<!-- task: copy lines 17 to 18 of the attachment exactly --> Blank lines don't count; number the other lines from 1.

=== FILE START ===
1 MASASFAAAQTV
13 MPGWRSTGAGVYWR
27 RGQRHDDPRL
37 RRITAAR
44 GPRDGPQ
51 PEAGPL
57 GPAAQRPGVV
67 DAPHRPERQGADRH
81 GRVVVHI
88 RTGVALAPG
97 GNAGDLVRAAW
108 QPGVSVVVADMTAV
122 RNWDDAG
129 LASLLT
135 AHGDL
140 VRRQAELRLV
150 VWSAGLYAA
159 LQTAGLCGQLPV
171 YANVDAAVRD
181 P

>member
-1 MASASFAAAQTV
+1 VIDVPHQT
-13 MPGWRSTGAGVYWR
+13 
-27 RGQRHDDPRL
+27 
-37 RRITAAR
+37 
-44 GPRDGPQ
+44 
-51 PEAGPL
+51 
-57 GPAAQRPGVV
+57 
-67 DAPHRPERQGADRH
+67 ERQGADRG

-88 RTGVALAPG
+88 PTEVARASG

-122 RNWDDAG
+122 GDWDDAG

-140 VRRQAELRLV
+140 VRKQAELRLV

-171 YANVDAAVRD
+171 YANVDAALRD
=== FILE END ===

150 VWSAGLYAA
159 LQTAGLCGQLPV